A long-awaited £95,000 cap on pay-offs for school staff is to finally be implemented, the government has announced.
The restriction, first mooted in 2015 by David Cameron’s government, will stop the “huge exit payments” made when public sector workers leave their jobs, the Treasury said today.
It is clearly wrong when people leave public sector roles with massive payoffs
The cap will apply to all payments made by public sector authorities including maintained schools and academies.
Employees of the Department for Education and linked agencies like the Education and Skills Funding Agency, Ofsted and property firm LocatEd will also be affected.
Although six-figure pay-offs are rare in the schools sector, they are not unheard of.
In February 2017, Schools Week reported that the Great Academies Education Trust, set up by a housing group, paid £200,000 severance to a former employee in one of the largest exit payments ever recorded in the sector.
Consolidated accounts for the academies sector show that just two exit packages of between £100,000 and £150,000 were paid out in 2016-17, down from four in 2015-16. The total amount paid as part of exit packages to academy staff rose to £63.7 million in 2016-17, up from £58.6 million in 2015-16.
The DfE itself also regularly pays out generous six-figure exit packages. In 2016-17, the DfE paid over £200,000 in exit packages to nine staff, and over £100,000 for another eight. However, no severance packages of more than £100,000 were paid in 2017-18.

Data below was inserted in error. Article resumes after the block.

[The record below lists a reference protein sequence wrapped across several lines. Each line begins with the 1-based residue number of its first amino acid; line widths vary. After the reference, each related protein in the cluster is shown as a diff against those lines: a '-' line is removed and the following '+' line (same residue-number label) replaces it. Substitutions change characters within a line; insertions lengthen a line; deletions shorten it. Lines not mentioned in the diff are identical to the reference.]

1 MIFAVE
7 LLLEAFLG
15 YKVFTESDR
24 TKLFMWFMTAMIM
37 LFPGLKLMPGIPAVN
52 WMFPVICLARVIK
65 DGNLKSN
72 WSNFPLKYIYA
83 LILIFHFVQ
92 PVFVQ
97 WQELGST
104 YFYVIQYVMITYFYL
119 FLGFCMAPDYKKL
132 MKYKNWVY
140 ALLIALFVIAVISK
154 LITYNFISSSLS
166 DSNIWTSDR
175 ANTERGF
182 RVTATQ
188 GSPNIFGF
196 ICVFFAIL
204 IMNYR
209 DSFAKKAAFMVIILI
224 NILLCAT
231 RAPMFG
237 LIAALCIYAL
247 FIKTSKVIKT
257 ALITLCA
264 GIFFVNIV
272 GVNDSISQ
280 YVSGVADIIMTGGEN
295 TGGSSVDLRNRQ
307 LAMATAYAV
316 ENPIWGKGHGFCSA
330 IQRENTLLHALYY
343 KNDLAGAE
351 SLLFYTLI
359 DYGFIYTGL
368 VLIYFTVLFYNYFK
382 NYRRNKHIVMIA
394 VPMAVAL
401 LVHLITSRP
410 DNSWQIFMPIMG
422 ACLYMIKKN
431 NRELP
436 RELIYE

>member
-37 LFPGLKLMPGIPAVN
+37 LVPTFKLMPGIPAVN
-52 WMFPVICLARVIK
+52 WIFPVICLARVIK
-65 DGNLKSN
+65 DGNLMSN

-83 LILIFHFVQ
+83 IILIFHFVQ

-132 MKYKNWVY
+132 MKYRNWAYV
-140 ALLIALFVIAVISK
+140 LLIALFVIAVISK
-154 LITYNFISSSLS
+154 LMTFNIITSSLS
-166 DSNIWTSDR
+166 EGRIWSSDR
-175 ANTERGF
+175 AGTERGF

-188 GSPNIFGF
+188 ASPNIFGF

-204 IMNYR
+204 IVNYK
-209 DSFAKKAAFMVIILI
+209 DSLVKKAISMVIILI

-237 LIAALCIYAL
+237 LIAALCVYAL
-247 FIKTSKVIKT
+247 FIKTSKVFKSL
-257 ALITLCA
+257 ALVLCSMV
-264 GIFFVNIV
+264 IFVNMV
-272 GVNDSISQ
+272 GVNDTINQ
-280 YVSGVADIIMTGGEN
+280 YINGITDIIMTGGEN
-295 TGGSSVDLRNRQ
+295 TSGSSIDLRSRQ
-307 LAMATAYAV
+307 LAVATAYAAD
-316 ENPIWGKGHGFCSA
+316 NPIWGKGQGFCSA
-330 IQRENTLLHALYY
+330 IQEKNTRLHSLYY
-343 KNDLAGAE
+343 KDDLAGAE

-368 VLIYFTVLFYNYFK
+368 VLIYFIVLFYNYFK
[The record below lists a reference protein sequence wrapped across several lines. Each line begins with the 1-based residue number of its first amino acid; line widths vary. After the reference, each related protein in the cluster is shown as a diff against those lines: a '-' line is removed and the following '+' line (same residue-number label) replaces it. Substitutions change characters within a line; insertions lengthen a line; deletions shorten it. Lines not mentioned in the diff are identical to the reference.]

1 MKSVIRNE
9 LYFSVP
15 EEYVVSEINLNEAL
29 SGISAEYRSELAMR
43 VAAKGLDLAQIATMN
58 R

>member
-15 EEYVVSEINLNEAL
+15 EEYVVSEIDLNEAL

Academies and academy trusts already have their power to issue exit packages restricted by the ESFA. Under current funding rules, they must seek approval for severance payments of more than £50,000. Last year, it was revealed that five schools were under investigation for issuing pay-offs over that limit without permission.
Liz Truss, the chief secretary to the Treasury, said: “It is clearly wrong when people leave public sector roles with massive payoffs. It incenses the public when they see their hard-earned money used badly like this.
“That’s why we are capping exit payments to stop unacceptably large pay-outs for senior managers.”
Although the cap was technically signed into law in 2015, further regulations are needed to bring it into force. The government’s consultation, launched today, seeks views on those regulations and how they will be implemented.
It is not yet known when the restriction will come into force.